What I want is for people to stop assuming that because they've had a positive experience with The Church, everyone else should have as well.  That because The Church works for them, that it will work for everyone. That because they feel welcome and supported, and part of the community, that everyone does. That because they "know" something, that everyone else "knows" the same thing - or will "know" the same thing at some point.  That they are "right".  That because they love the people around them, that those people feel loved. Yeah verily, even stop assuming that the institution of The Church is good at loving all of its people.

I have seen that The Church can be INCREDIBLE when it comes to moments of crisis in people's lives - death, loss, tragedy, suffering.  But what does it say about the community of The Church that when people disagree or have doubts or differing opinions or questions or even different experiences, that their first response is to feel anxious about saying anything?  Shouldn't a community like The Church be the first place people run in a situation like that? And wouldn't it be great if when they ran to that community, they were embraced with open arms, empathy, compassion, and love, instead of side-long glances, judgment, and fear?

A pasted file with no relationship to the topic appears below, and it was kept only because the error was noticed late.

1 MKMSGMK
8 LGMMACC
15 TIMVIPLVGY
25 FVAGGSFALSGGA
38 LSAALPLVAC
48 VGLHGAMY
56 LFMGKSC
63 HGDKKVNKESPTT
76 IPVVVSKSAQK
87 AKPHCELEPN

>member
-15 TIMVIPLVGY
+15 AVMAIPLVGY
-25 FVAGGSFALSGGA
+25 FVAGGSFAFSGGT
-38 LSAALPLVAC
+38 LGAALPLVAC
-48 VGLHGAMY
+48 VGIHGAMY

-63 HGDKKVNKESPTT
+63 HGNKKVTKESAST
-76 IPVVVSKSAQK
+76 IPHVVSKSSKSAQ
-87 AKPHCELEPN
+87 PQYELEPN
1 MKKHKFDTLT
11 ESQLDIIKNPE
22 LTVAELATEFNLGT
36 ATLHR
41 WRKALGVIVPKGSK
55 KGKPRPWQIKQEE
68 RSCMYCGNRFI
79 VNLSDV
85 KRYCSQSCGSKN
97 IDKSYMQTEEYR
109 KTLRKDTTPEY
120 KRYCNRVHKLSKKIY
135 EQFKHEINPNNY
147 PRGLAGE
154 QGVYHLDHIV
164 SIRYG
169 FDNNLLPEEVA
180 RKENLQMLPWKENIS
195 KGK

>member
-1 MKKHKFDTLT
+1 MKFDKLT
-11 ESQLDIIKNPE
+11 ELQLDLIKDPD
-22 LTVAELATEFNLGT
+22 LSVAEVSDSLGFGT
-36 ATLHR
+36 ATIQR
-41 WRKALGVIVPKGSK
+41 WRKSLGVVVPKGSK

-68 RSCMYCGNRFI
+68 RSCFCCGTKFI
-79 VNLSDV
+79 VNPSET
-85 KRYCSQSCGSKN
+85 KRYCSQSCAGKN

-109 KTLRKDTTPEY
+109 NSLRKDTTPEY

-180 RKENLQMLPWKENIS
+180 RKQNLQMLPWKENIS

Mostly I want people to check that defensive reflex.  It's understandable given our own history with persecution and expulsion, and everything The Church teaches about zealously championing the faith, and being a witness for Christ.  Understandable, but not helpful.

Can we all learn to ask more questions and really listen to the answers before we jump right to passionately listing the reasons we're right, or we're not wrong, or #notallmormons or whatever?  Still loving, and caring for, and fully supporting people even if in the end they decide to take a different path? It would be pretty great if The Church were that community.

I also recognize that in my own way, I'm getting a little defensive here.  I think it's warranted.  But I'm also open to discussion because I want to be that person who asks questions, and listens, and breathes, and says, "That hasn't been my experience.  Tell me more, and let's see what we can discover together."

Anyway.

Love you,

Greg

Friday, September 29, 2017

Dear Mom, I think I'm still Mormon, though.

Dear Mom,

I'm not sure how to write this one.  It's probably gonna be long though, so gird your loins.

I suppose there's no reason to bury the lede - I've stopped going to church.

There are a lot of reasons, really.  Questionable history.  Practices and policies with which I do not agree. Changing doctrines. The culture. Oh, the culture. The fact that an overwhelming majority of Mormons in Utah voted for a man for president who does not, in any conceivable way, embody the teachings espoused by the gospel they claim to love and live. What it really comes down to, though, is that, anymore, church feels a bit like an old favorite pair of jeans that just don't fit anymore.